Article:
Harriet Whitcomb: A Grande Dame and Raconteur
Anyone interested in our local history soon comes upon Harriet Manning Whitcomb’s Annals and Reminiscences of Jamaica Plain, published in 61 pages at Cambridge in 1897. Its original form was a lecture given to the Tuesday Club in its clubhouse, the Loring-Greenough House at the monument. With the help of a photograph of Mrs. Whitcomb in the Bicentennial Room of the Jamaica Plain Branch Library and a letter in its files this erudite Yankee lady, looking much like Queen Victoria in her Widow of Windsor phase, can be seen more clearly.
Born Harriet Avis Manning on Joy St. on Beacon Hill in 1839, she was descended from the old Jamaica Plain May family, whose name graced this column last April in conjunction with the cleanup of the First Church Burial Ground by the Monument. The family soon moved back to the rural environs of its ancestry, and Whitcomb lived here in Jamaica Plain for 90 years. She was the first known person to be baptized in Jamaica Pond by the Rev. Dr. H. Lincoln of the First Baptist Church at Centre and Myrtle Sts. and was a member there for many years.
She later married Austin Fuller Whitcomb of Vermont, and the couple lived in a lovely house on Faulkner (or Green) Hill, lending their name to the street there when it was laid down in the early part of this century. Upon her death in 1941 at the age of 102 from pneumonia the house went to the Faulkner Hospital, which demolished it to erect an extension to their nearby Nurses’ Home which later yielded to Center House. Two magnificent trees on the corner yet remain from the Whitcomb era on the property still marked by its stone wall. The Whitcombs had three daughters, one of whom lived with her mother, widowed in 1892.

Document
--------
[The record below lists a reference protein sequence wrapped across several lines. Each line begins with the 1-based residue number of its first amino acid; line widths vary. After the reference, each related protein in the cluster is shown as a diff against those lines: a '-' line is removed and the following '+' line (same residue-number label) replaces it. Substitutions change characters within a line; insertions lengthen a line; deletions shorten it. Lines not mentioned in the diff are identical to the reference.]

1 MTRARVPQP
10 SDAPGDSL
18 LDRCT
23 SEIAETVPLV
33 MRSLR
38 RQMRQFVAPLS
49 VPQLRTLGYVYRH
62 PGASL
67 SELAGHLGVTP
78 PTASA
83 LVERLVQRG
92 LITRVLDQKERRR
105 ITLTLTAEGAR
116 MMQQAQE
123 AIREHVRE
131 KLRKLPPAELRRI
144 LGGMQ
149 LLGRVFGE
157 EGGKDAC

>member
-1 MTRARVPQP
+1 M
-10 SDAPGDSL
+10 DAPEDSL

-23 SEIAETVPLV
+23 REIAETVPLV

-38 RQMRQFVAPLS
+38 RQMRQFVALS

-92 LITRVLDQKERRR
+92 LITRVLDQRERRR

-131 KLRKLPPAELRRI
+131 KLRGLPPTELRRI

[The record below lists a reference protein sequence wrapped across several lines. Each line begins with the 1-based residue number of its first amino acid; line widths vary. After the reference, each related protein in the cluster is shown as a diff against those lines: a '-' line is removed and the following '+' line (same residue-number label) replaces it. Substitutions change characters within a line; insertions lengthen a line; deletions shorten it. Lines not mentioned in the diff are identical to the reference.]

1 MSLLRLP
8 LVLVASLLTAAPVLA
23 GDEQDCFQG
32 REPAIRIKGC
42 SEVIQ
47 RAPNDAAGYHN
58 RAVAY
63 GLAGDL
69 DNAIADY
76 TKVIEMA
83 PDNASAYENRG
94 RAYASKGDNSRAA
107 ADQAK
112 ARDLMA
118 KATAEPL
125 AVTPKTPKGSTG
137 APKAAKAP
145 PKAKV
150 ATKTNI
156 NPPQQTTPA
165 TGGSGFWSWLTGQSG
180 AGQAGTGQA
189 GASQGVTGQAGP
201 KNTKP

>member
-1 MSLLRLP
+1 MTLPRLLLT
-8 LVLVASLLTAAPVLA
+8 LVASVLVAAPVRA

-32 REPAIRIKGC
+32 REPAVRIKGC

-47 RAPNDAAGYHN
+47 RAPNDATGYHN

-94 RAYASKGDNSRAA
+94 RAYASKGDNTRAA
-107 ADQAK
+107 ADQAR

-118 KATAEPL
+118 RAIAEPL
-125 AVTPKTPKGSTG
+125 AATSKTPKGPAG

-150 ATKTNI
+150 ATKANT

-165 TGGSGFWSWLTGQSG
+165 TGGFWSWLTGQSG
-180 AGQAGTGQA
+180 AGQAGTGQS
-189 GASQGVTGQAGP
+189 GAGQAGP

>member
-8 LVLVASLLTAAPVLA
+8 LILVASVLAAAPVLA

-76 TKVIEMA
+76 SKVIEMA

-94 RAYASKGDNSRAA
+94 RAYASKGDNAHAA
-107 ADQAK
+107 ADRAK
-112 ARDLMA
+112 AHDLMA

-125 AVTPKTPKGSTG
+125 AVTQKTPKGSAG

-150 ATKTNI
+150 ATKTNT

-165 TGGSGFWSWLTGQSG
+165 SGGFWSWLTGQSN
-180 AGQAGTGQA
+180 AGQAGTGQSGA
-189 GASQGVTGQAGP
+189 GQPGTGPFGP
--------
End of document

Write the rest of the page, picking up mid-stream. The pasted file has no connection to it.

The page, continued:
Being well situated, Mrs. Whitcomb was able and very willing to give herself to local affairs. She was a charter member of the Tuesday Club in 1892, and, having been on the Boston scene all her life and one of the oldest residents of the City at her death, was well prepared to share her memories and opinions in interviews or booklets.
She recalled meeting the famed singer, Jenny Lind, also known as “the Swedish Nightingale,” and shaking hands with the famed pre-Civil War Massachusetts senator, the legendary Daniel Webster, a friend of her father. She well remembered the Great Boston Fire of 1872.
Her pictorial association with the Widow of Windsor is very fitting, for when Mrs. Whitcomb received news of the death of her brother Charles on the day he was to have returned from Civil War action she suffered a stroke that left her lame for life.
Her house is still remembered as preserving the aura of the Civil War period for 80 years in tribute to the lost brother. Like that of her neighbor, Francis Parkman, the house abounded in flowers from a garden designed at the time of the war and never varied after that.
In a letter to the old Boston Transcript after Mrs. Whitcomb’s death, the writer noted her ever-alert mind, her indomitable religious faith, her readiness to help others, and her ability to have rapport with people of all ages. Once asked while overlooking the Arboretum if summer was the best season, Mrs. Whitcomb immediately answered, “I find beauties in all the changing seasons.” The writer felt her to be a truly remarkable personality and a model of perfection.
By Walter Marx